By: Sheila Moeschen, IATG Senior Editor
Image courtesy of Sheila Moeschen
There is nothing like hearing a piece of wisdom from a person you greatly respect and admire. Unless, of course, that role model is pop music icon, Cyndi Lauper delivering her wisdom from a stage five feet in front of you. My best friend and I found ourselves in this scenario several weeks ago when we attended one of Cyndi’s She’s So Unusual 30th Anniversary Tour shows (30 years! Oof! Ouch. Blerg. My arthritis). Colossal Cyndi freak fans, my best friend and I had gone the extra distance for this show and purchased a “Meet and Greet” package, which allowed us 90 precious seconds to faun over Ms. Lauper while getting our photos taken and trying to stave off the embolism rising to our brains.
One of the elements that made this tour unique was Cyndi’s incorporation of stories about making the album, being a female musician in a male dominated industry at the height of some of the worst sexism in the record business, and passing along her quirky and provocative insights about life, success, and nearly everything in between. She relayed the story of performing with her first band, Blue Angel, as an opener for The Kinks. What started off as a dream come true quickly morphed into a nightmare; 7,000 unruly rock fans harangued Lauper and her band, physically pelting them with an assortment of junk until they finished their set. Later on, Cyndi ran into her friend, the wrestler Captain Lou Albano. “Captain Lou,” she said. “Seven thousand people just booed me! They hated me!” He looked at her and said, “Cyn, whether it’s seven thousand people booing you or seven thousand people cheering you, it’s all the same.” Knowledge.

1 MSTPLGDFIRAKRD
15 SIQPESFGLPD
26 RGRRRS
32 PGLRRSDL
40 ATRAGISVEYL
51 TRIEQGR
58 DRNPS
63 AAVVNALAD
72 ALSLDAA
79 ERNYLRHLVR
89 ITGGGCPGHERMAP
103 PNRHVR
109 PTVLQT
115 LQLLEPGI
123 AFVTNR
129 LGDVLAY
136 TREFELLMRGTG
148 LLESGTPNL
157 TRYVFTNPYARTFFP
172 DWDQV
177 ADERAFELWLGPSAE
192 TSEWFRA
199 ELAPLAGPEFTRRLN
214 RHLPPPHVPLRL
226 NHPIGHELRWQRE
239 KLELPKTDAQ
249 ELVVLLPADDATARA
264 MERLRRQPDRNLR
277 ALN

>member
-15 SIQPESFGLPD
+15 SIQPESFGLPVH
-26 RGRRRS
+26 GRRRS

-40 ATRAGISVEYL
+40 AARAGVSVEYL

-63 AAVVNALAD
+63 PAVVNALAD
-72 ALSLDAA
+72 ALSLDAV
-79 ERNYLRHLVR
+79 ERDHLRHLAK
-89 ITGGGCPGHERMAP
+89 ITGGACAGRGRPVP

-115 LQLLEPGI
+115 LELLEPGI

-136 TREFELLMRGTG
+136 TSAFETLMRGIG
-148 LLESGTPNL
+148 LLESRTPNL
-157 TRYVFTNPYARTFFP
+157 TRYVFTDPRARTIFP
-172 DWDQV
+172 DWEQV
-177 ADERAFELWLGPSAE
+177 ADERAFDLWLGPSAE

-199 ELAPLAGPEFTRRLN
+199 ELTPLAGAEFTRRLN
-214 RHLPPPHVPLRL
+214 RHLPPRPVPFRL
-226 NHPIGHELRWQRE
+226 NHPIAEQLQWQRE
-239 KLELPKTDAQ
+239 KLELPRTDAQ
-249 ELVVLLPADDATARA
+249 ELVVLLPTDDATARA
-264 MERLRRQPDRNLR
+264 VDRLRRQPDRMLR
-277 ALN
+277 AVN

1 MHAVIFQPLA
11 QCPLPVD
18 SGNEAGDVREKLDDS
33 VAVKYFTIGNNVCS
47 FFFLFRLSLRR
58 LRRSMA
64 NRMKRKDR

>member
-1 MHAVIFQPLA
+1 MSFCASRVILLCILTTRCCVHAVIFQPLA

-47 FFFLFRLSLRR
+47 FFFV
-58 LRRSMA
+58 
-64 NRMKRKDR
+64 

We all get hung up on the high that comes from external validation or conversely become mired in the crash that comes from criticism. But as Captain Lou (that loveable, professional wrestling sage) pointed out, only madness can result from getting caught up in that whirlpool of fixation on how others view us. Instead, we are better served by owning our integrity; by measuring our self-worth on our values, our truths, and the way we treat one another not on accolades or derision arbitrarily assigned at any given moment. I like to think that many of those Kinks fans found themselves taking daughters or nieces to a Cyndi concert years later and thinking “Man, she is amazing! I can’t believe I ever booed this rock star! I also can’t believe I wore butterfly collars, but still…” And that’s what separates a great performer from a legend, an icon from a role model: The ability to inspire and empower others by sharing insight that comes not from a place of superiority, but from vulnerability.
It was a night my bestie and I will never forget for many reasons, and the next time I find myself spending too much time stewing over a bad review, a careless remark, or allowing negativity to rob me of my joy, I’ll remember that it’s no big deal in the larger scheme of things because, hey, even rock stars get the boos.